When you pay someone to sell your band, make sure they have a compelling story to tell - and don't be afraid to kick yourself! Then hopefully someone else will notice and good people will pay you for it. Then you have a spare wing and I'm thristy. Let's hang out x


Darren Hemmings // Subject unknown // @ Mr_Trick

If we assumed that you wrote and recorded amazing music (no small caveat!), I would probably split that money over a combination of PR and, to some extent, advertising just to raise awareness and maintain people who do understand who you are. PR can ensure coverage that has the reach that ads and such a budget won't get. Ergo, PR is a better use of your money when we talk about a pound to eyeballs ratio here. Assuming your PR person got you some placements, I would put a little money into promoting posts on Facebook and / or Twitter (both now have solid self-service ad platforms) to improve your reporting on those sites. The coverage is all about advertising: if no one has heard from you, put an ad that says, “Hear our music, it's great!”. will fail because it goes without saying that you think your music is great. As a qualifying statement for someone who has never heard of you, it means nothing. For example, if you have NME.com, The Quietus, Brooklyn Vegan, or any other relatively influential website that says, "Look at X, his / her music is awesome," it is infinitely worth more because it is established , trusted sources.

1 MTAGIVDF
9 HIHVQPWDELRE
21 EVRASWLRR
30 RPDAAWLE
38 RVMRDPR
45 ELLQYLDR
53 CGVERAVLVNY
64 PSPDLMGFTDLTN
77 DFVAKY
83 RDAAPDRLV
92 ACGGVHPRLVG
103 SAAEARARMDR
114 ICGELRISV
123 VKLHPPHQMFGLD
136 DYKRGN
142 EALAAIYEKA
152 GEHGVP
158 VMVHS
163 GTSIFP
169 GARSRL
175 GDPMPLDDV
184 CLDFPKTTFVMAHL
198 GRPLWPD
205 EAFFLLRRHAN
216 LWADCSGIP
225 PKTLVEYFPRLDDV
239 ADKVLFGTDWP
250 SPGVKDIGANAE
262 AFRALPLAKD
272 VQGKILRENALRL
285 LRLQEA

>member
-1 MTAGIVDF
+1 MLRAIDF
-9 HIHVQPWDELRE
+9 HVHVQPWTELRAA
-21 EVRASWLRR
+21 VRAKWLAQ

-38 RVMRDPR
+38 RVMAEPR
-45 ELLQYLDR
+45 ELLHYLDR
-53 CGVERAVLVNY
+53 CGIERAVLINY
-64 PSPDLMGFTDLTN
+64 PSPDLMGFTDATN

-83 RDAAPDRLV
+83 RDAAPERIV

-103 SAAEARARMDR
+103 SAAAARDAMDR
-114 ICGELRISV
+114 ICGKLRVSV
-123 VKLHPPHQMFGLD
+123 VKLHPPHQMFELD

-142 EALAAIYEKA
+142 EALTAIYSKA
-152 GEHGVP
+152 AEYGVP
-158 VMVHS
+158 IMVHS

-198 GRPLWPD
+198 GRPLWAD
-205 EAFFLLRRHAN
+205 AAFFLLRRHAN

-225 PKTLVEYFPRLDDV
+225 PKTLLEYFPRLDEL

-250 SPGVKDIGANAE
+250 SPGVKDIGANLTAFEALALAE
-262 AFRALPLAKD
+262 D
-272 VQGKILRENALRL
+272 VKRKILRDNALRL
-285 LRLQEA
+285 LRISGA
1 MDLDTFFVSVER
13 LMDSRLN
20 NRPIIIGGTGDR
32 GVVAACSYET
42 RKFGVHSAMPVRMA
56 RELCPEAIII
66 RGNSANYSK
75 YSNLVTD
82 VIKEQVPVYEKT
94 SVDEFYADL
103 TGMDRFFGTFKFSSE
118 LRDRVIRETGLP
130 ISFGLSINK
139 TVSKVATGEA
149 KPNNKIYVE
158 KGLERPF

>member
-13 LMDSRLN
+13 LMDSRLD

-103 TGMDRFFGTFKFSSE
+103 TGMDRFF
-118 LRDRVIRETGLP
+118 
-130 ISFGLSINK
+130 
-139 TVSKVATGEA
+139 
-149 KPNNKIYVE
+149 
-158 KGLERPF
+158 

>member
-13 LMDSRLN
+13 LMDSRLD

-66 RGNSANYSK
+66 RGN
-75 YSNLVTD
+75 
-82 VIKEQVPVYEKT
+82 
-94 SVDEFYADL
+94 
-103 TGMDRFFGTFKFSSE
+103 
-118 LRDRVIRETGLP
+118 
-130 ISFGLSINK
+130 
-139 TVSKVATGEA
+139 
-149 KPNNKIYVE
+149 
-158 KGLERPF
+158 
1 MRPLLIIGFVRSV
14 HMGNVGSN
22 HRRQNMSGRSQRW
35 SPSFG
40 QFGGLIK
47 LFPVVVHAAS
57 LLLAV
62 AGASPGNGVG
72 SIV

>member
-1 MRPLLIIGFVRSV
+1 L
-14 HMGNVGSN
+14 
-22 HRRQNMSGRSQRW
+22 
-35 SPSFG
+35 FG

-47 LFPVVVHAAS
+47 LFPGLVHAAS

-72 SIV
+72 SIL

However, I think someone should also write a post on “10 Ways To Avoid A £ 1000 Budget Cut” as I think there are tons of ways to save money and then spend it wiser elsewhere . For example, a Google account ensures that you not only have free email, but also 5GB of cloud storage to share and distribute files. Combine that with Cash Music and you can even then sell your music with the only commission going to Paypal for payment (i.e. less than anyone else, anywhere!). If you sign up for Google AdWords and then leave it alone for about two weeks, you can get around $ 75 free AdWords to get you started. With Mailchimp, you can have up to 2000 subscribers before you have to pay. So you can again create an extensive database and use this incredible platform for free. You can even combine Mailchimp with Cash Music to create free media email downloads. There are MANY fantastic ways to use services without paying a dime - all of which will ensure you have more money to spend on PR, decent promotional posting, or whatever else that comes your way. Never overlook the frugal punk rock approach in the Dischord style!